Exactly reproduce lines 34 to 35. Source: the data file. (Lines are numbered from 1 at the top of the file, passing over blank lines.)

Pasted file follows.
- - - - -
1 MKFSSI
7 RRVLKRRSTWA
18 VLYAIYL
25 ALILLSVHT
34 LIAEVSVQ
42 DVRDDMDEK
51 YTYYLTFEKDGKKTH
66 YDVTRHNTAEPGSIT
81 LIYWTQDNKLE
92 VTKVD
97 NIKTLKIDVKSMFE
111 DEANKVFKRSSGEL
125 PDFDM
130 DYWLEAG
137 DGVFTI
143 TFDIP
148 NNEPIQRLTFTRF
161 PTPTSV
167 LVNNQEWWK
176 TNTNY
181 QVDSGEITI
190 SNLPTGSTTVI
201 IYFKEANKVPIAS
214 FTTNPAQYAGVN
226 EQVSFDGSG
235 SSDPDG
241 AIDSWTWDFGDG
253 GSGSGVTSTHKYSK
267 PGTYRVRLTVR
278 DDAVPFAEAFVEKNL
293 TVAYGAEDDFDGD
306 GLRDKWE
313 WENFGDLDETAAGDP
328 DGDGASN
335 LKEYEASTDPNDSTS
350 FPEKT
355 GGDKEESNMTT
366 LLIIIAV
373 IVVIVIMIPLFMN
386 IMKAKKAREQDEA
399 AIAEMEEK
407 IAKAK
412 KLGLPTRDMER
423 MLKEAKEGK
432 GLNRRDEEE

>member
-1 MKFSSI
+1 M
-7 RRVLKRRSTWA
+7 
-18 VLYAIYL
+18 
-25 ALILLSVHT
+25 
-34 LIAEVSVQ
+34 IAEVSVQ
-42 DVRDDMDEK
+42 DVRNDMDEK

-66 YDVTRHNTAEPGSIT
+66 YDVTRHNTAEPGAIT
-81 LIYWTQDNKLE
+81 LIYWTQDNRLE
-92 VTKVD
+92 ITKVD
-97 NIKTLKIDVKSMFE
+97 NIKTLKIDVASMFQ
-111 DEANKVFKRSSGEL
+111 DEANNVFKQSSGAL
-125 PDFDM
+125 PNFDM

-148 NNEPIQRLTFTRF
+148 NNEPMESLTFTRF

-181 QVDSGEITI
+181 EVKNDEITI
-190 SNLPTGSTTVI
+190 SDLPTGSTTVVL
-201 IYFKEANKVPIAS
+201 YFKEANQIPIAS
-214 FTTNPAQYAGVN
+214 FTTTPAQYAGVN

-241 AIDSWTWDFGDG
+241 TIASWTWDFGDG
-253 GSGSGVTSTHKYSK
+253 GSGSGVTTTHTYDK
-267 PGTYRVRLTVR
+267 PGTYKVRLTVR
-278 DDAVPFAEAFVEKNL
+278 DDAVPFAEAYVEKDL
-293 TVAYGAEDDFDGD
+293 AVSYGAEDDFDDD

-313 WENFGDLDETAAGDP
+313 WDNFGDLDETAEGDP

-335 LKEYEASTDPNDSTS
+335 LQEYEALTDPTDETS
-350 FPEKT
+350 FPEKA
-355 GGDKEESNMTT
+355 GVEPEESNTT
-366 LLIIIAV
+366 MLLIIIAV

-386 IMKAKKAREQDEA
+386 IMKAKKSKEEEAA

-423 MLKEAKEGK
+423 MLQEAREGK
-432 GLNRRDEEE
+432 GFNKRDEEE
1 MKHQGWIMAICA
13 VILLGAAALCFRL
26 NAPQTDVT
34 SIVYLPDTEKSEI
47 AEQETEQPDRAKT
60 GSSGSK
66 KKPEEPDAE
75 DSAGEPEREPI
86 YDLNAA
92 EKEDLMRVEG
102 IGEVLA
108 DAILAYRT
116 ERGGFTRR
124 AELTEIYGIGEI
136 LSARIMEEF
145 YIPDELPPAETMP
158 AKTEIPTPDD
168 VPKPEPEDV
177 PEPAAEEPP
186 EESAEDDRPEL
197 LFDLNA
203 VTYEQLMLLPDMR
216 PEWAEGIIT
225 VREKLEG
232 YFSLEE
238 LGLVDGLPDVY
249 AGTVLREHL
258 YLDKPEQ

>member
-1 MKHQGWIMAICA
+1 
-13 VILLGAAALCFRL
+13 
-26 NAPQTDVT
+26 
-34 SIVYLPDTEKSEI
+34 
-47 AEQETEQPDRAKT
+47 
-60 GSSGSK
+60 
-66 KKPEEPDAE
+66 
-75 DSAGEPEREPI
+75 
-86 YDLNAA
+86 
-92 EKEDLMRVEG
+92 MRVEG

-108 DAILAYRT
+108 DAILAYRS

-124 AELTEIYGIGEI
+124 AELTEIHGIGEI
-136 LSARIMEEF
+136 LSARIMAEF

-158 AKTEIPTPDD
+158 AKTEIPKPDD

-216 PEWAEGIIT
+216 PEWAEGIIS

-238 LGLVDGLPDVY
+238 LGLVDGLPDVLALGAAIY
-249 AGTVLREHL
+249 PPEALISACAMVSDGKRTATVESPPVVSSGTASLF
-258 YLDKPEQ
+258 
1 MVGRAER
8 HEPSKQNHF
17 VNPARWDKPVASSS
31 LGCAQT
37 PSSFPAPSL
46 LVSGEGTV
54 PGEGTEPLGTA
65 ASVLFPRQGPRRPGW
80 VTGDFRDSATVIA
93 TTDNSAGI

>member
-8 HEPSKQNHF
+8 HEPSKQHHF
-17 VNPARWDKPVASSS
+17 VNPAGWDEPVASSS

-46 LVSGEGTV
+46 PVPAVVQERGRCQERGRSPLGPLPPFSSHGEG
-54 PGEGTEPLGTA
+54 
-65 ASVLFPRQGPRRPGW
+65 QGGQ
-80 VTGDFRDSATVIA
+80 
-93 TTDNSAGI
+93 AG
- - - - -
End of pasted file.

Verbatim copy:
328 DGDGASN
335 LKEYEASTDPNDSTS